For me this is one of those hidden ingredients.  Often our customer doesn’t taste or see it, but we wouldn’t be as good without it.  The funny thing is although this is a hidden or hard to define ingredient, it is one of the most important ones.  It is where the 24-hour confirmation came from.  It is the why we do milk runs why we call customers instead of shipping with back orders.  And it is how we grow with our customers.  Most of our customers started with buying panels from us and over time through our problem solving allowed us to make them parts as well.  Understanding that parts are a solution to a problem and not a product allows us to creatively offer high value solutions.  The value is high because it doesn’t just make economic sense it solves a problem as well.  When our sales people sell parts they are talking about capabilities and looking for bottlenecks and problems to solve as a posed to just selling widgets.  This perspective has challenges and benefits.  The challenge is there isn’t a one size fits all solution and it is difficult to create a brochure or description that adequately explains what we offer.  The upside is when our customers get it, they get it, and it is something that builds very deep relationships.  Most of our part customers are extremely loyal and view us as an integral part of their company.

Choose to work to be the best (world champions) in every market we serve.

This ingredient is similar to the milk runs, but definitely different.  There are two key components to this ingredient.  A decision to be the best and location to be the best.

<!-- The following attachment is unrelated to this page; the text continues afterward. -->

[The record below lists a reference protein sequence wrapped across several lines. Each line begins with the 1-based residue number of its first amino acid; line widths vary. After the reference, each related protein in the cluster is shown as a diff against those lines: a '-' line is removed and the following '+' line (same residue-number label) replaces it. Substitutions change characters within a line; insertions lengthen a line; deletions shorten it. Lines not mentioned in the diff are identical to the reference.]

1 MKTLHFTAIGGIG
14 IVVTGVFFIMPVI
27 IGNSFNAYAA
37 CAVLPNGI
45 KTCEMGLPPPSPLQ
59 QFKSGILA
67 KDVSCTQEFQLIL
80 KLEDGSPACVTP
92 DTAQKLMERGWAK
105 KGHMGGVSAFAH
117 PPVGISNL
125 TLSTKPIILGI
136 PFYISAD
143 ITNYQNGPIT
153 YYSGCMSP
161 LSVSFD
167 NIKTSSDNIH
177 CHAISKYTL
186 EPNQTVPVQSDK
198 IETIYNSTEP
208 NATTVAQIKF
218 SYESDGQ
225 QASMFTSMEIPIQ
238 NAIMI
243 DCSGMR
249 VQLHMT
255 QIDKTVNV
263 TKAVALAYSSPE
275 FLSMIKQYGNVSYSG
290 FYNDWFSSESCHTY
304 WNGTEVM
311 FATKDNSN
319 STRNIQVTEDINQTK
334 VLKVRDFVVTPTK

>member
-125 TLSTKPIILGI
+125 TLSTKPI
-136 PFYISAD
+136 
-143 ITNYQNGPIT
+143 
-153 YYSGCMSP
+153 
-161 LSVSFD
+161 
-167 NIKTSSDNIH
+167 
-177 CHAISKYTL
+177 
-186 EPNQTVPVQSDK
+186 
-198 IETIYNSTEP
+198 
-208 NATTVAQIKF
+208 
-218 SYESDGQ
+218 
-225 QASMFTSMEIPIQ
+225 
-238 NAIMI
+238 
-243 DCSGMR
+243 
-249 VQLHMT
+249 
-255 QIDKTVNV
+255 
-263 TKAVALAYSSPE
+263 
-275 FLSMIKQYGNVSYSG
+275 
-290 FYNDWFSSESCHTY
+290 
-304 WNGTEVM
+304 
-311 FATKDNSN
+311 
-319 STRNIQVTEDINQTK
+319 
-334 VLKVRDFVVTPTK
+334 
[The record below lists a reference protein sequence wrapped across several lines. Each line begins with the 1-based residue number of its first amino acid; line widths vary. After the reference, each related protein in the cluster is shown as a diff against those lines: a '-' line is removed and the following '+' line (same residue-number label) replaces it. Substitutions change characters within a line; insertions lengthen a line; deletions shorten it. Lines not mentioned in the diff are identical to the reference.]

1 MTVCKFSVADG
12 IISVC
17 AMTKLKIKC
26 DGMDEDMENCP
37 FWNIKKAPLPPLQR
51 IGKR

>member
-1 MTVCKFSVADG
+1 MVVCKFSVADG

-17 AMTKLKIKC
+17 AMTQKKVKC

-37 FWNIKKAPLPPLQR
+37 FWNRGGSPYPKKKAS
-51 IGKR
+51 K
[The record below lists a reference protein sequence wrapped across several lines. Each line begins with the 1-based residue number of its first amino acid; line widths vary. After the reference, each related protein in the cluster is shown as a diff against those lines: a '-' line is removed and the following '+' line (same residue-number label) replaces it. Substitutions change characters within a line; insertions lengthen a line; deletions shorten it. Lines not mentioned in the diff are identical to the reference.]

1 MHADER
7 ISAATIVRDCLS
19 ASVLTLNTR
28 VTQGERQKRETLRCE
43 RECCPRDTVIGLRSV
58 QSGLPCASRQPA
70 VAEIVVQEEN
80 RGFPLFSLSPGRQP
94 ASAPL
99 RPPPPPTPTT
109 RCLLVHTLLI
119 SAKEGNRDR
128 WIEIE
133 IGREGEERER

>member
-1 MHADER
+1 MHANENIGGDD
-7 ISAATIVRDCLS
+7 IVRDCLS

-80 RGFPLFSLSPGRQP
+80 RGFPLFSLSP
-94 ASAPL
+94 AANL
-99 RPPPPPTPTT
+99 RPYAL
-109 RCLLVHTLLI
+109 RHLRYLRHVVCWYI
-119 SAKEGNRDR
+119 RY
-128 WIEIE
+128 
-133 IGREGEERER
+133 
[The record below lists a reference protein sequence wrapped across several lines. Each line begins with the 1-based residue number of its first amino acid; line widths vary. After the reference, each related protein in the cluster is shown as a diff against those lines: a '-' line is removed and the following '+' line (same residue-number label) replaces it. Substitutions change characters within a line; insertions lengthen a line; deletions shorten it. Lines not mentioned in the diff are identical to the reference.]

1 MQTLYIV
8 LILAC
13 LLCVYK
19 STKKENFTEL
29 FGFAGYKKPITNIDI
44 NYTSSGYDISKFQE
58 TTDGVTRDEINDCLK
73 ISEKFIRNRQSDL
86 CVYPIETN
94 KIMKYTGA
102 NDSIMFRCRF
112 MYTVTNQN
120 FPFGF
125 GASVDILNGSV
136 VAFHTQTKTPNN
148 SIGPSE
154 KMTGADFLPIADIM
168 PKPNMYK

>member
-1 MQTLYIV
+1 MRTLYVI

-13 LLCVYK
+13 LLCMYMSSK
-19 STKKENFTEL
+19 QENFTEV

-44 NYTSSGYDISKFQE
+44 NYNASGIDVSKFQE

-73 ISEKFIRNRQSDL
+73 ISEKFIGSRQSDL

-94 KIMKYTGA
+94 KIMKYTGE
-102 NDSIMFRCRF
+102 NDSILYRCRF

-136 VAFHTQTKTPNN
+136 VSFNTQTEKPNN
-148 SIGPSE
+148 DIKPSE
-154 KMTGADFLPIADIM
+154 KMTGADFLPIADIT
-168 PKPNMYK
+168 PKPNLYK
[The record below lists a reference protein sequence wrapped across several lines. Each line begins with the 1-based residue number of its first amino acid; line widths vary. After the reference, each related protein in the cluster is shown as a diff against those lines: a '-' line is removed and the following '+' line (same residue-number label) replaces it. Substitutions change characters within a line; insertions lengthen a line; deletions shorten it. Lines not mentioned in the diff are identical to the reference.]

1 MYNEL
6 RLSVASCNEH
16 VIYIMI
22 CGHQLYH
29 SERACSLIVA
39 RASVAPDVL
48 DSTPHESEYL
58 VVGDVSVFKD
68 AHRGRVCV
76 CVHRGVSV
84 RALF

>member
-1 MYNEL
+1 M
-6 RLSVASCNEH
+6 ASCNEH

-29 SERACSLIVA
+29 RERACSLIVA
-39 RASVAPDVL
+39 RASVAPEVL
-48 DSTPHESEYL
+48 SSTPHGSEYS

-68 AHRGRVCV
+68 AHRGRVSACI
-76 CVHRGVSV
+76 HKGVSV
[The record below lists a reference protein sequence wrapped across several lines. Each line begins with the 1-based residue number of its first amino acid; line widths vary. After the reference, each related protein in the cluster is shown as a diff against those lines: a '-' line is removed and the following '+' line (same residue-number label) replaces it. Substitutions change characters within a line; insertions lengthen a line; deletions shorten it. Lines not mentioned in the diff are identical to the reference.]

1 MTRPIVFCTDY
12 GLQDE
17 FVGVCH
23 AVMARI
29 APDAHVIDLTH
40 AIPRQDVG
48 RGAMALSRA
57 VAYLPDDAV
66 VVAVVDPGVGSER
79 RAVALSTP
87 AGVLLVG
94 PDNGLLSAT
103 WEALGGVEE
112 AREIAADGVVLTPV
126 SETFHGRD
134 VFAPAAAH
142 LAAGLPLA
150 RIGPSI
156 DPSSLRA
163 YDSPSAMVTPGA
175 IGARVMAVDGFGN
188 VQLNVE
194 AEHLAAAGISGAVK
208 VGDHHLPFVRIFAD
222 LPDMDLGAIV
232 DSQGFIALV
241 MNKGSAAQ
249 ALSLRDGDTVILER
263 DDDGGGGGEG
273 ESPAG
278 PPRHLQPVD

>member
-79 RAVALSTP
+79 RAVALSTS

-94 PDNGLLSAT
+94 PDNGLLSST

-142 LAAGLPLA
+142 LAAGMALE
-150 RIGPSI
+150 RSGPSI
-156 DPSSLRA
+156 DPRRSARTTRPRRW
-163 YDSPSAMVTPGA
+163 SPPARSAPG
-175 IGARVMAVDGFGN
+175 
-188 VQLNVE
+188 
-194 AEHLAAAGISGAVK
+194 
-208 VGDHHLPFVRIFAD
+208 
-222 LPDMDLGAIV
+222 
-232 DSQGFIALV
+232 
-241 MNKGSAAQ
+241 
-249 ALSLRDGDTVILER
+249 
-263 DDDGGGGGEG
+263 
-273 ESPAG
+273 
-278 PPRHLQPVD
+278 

1.    World Champions – This comes from the adage “whatever is worth doing is worth doing well”.  But taking this further, that adage comes from Colossian’s 3:23, “ Whatever you do, do your work heartily as for the Lord rather than men”.   It is not enough to merely try to do a good job.  Our desire is for each employee here to decide to do a great job.  To choose to be a part of something bigger than themselves and to understand for us to be a great company our people are going to have to work together and be great together.  This means we have to encourage each other.  It also means we have to hold each other accountable to be their best and ultimately we have to work together with a clear understanding of how we are going to work.

2.    Every market we serve – One of the hardest things in business is turning down work that doesn’t line up with your model.  Because of our value proposition and distribution model, when we find markets to serve that we can be the best in the market we need to go after that market with all we have.  Conversely when we discover markets that our value proposition doesn’t have the “value” it should, we will choose to walk away.  We are who we are, not only because of who we are, but also because of how committed we are to the markets we choose to serve.  This is not just location, this is also what keeps us from competing with our customers and producing things that don’t line up with our vision.


Treat our customers, vendors and employees, as we would want to be treated.